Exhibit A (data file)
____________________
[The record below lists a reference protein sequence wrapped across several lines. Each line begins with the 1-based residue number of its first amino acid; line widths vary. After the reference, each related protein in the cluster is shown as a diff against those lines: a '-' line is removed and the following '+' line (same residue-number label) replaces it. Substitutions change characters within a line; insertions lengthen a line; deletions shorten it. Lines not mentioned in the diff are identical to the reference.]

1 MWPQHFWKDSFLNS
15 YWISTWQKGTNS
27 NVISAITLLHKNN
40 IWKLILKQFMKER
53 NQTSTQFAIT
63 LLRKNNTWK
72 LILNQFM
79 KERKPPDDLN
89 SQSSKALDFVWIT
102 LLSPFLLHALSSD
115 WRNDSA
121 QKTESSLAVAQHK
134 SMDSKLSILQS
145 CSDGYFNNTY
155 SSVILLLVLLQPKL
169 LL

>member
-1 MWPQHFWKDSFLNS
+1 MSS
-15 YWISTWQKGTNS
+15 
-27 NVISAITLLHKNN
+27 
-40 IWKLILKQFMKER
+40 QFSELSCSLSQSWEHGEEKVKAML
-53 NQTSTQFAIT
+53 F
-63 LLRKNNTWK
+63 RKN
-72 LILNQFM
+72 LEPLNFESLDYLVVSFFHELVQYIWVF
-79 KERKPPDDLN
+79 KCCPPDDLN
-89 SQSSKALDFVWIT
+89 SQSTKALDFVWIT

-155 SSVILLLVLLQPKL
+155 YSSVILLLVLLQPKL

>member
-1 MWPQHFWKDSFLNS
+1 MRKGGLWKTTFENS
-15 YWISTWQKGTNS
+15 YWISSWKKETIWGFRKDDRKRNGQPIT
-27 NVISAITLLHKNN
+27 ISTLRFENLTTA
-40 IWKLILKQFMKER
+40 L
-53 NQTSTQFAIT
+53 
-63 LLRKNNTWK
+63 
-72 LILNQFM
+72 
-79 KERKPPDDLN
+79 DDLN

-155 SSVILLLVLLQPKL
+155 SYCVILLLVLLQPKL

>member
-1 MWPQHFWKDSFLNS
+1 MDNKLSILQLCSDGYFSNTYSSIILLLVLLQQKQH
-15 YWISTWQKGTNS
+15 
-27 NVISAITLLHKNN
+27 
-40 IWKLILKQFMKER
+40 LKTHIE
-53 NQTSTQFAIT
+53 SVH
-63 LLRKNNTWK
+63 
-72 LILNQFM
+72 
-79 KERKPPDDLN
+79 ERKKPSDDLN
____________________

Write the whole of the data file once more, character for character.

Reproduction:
[The record below lists a reference protein sequence wrapped across several lines. Each line begins with the 1-based residue number of its first amino acid; line widths vary. After the reference, each related protein in the cluster is shown as a diff against those lines: a '-' line is removed and the following '+' line (same residue-number label) replaces it. Substitutions change characters within a line; insertions lengthen a line; deletions shorten it. Lines not mentioned in the diff are identical to the reference.]

1 MWPQHFWKDSFLNS
15 YWISTWQKGTNS
27 NVISAITLLHKNN
40 IWKLILKQFMKER
53 NQTSTQFAIT
63 LLRKNNTWK
72 LILNQFM
79 KERKPPDDLN
89 SQSSKALDFVWIT
102 LLSPFLLHALSSD
115 WRNDSA
121 QKTESSLAVAQHK
134 SMDSKLSILQS
145 CSDGYFNNTY
155 SSVILLLVLLQPKL
169 LL

>member
-1 MWPQHFWKDSFLNS
+1 MSS
-15 YWISTWQKGTNS
+15 
-27 NVISAITLLHKNN
+27 
-40 IWKLILKQFMKER
+40 QFSELSCSLSQSWEHGEEKVKAML
-53 NQTSTQFAIT
+53 F
-63 LLRKNNTWK
+63 RKN
-72 LILNQFM
+72 LEPLNFESLDYLVVSFFHELVQYIWVF
-79 KERKPPDDLN
+79 KCCPPDDLN
-89 SQSSKALDFVWIT
+89 SQSTKALDFVWIT

-155 SSVILLLVLLQPKL
+155 YSSVILLLVLLQPKL

>member
-1 MWPQHFWKDSFLNS
+1 MRKGGLWKTTFENS
-15 YWISTWQKGTNS
+15 YWISSWKKETIWGFRKDDRKRNGQPIT
-27 NVISAITLLHKNN
+27 ISTLRFENLTTA
-40 IWKLILKQFMKER
+40 L
-53 NQTSTQFAIT
+53 
-63 LLRKNNTWK
+63 
-72 LILNQFM
+72 
-79 KERKPPDDLN
+79 DDLN

-155 SSVILLLVLLQPKL
+155 SYCVILLLVLLQPKL

>member
-1 MWPQHFWKDSFLNS
+1 MDNKLSILQLCSDGYFSNTYSSIILLLVLLQQKQH
-15 YWISTWQKGTNS
+15 
-27 NVISAITLLHKNN
+27 
-40 IWKLILKQFMKER
+40 LKTHIE
-53 NQTSTQFAIT
+53 SVH
-63 LLRKNNTWK
+63 
-72 LILNQFM
+72 
-79 KERKPPDDLN
+79 ERKKPSDDLN